What a fantastic trip. The weather was phenomenal and the people were even better. The trail was varied and interesting. The pubs were superb. All around a great success.
Like I summarized for the Cotswolds Way, here are some stats:
- Days Walked: 6
- Miles Traversed: 100 on the dot, start to finish
- Days with Rain: about 30 minutes on the first day
- Pubs visited: 23
- Pints of real ale consumed: 42
- Varieties of real ale consumed: 41
- Pint of real ale returned: 3 (all exchanged free of charge)
- Cigars smoked: 1
- Ounces of medicinally applied whiskey: 1
- Friends made: 3
- Foot Issues: Not a single blister
I found myself wondering whether I preferred the Dales Way to the Cotswolds Way. The trails were definitely different. And there’s no doubt that the Dales Way was less physically demanding (that’s not to say it was a cake walk). In terms of overall experience, on the Dales Way I talked to a lot more people, which is a huge bonus. The north has a rawness that the pampered Cotswolds can’t match. People live in the Dales where it seemed that wealthy people vacationed in the Cotswolds. I did find myself missing forest trails on the Dales but between walking through a forest for 5 hours and no forest, I would choose no forest.
I’ve decided I don’t need to choose a favorite. I loved them both.
A strange coincidence occurred as I was bus hopping through some Lake District villages today. It seemed a very sweet and apropos way to finish this trip. When I first posted about my Dales Way trip, I linked to a poem by William Wordsworth entitled “Daffodils.” It’s a bit sappy, but Wordsworth keenly expressed the intimate connection I feel with these walks.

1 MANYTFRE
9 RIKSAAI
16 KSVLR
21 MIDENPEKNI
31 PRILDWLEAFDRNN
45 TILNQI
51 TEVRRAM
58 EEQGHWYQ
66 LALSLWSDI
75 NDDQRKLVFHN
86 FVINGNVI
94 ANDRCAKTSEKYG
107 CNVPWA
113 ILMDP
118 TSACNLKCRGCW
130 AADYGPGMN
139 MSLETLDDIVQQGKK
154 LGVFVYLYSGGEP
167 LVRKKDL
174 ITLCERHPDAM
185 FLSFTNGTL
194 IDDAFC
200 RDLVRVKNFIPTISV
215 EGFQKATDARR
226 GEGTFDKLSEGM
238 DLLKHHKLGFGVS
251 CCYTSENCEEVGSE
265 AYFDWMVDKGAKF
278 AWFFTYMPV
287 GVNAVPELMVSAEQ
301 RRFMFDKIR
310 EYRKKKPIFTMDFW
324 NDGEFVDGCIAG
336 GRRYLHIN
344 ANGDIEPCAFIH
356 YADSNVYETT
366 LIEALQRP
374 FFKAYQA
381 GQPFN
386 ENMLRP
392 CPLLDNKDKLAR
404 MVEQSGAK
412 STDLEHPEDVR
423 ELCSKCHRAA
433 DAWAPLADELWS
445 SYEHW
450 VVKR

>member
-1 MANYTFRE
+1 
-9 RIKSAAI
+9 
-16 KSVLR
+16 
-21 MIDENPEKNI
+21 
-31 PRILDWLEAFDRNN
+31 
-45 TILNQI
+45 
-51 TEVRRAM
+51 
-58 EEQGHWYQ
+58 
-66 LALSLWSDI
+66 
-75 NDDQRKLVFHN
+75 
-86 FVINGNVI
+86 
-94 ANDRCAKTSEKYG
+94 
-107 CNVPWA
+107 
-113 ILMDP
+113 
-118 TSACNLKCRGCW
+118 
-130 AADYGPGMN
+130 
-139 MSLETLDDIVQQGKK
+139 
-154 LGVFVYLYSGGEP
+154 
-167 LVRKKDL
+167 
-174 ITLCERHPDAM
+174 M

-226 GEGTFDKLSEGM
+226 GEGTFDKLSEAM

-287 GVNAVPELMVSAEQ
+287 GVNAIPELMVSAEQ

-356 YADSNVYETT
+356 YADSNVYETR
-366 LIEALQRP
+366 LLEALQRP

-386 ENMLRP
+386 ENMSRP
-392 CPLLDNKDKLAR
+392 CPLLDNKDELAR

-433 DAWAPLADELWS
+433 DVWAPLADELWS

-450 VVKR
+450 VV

Wordsworth was an English poet who was among the first to popularize the walking tour, and, this poem was perhaps his most popular on the subject. It begins:
I wandered lonely as a cloudThat floats on high o’er vales and hills,When all at once I saw a crowd,A host, of golden daffodils;Beside the lake, beneath the trees,Fluttering and dancing in the breeze.
For oft, when on my couch I lieIn vacant or in pensive mood,They flash upon that inward eyeWhich is the bliss of solitude;And then my heart with pleasure fills,And dances with the daffodils.
And there it is. This is the true value of why I walk out here. It’s soul medicine and its effects are long lasting. Years from now, I will be gray and grumpy and a memory of a place or experience from the Dales Way will pop into my head, and I will be happy for a moment. Speeding on a ridiculous bicycle down to Dent or being mesmerized by a riverside village. I’ll relive the feeling of magic. These memories are with me for the rest of me. They are mine in my solitude. And they are good.
Not gonna lie, I teared up a little. I don’t know why. But I do know it was a very poetic end to a wonderful trip.
Until next time…